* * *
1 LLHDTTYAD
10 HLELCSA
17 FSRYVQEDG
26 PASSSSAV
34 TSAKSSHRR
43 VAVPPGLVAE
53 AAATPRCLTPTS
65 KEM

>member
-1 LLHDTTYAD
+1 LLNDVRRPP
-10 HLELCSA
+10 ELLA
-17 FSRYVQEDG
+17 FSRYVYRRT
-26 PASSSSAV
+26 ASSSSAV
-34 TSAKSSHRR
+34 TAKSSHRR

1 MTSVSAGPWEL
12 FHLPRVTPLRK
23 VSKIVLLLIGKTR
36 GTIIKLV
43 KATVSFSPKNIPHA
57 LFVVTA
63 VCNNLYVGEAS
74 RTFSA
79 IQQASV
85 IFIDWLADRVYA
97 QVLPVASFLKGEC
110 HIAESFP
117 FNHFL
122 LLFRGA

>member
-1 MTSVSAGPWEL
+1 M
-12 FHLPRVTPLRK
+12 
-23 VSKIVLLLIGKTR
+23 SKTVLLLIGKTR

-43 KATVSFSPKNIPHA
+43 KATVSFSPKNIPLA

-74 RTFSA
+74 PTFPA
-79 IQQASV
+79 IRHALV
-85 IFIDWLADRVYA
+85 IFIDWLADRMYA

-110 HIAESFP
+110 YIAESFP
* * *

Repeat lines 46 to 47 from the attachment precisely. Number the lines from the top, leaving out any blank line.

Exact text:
+79 IRHALV
-85 IFIDWLADRVYA